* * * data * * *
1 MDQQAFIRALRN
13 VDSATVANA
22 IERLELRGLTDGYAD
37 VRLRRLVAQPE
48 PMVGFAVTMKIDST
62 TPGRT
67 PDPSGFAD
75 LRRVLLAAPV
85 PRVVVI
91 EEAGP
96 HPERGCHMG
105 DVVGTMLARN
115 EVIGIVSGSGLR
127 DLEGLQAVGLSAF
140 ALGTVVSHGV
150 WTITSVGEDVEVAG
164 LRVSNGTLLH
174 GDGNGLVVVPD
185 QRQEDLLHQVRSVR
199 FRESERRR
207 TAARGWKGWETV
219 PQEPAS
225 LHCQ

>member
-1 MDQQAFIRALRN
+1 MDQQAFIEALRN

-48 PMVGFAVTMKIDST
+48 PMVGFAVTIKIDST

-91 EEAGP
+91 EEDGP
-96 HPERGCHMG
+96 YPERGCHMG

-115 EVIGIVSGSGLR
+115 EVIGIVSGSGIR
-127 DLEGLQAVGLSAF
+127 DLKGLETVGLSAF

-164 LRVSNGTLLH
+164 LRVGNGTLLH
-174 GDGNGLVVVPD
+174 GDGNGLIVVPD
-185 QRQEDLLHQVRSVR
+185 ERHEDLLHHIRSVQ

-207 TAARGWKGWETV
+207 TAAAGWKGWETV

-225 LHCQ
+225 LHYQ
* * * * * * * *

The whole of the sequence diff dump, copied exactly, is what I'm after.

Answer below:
1 MDQQAFIRALRN
13 VDSATVANA
22 IERLELRGLTDGYAD
37 VRLRRLVAQPE
48 PMVGFAVTMKIDST
62 TPGRT
67 PDPSGFAD
75 LRRVLLAAPV
85 PRVVVI
91 EEAGP
96 HPERGCHMG
105 DVVGTMLARN
115 EVIGIVSGSGLR
127 DLEGLQAVGLSAF
140 ALGTVVSHGV
150 WTITSVGEDVEVAG
164 LRVSNGTLLH
174 GDGNGLVVVPD
185 QRQEDLLHQVRSVR
199 FRESERRR
207 TAARGWKGWETV
219 PQEPAS
225 LHCQ

>member
-1 MDQQAFIRALRN
+1 MDQQAFIEALRN

-48 PMVGFAVTMKIDST
+48 PMVGFAVTIKIDST

-91 EEAGP
+91 EEDGP
-96 HPERGCHMG
+96 YPERGCHMG

-115 EVIGIVSGSGLR
+115 EVIGIVSGSGIR
-127 DLEGLQAVGLSAF
+127 DLKGLETVGLSAF

-164 LRVSNGTLLH
+164 LRVGNGTLLH
-174 GDGNGLVVVPD
+174 GDGNGLIVVPD
-185 QRQEDLLHQVRSVR
+185 ERHEDLLHHIRSVQ

-207 TAARGWKGWETV
+207 TAAAGWKGWETV

-225 LHCQ
+225 LHYQ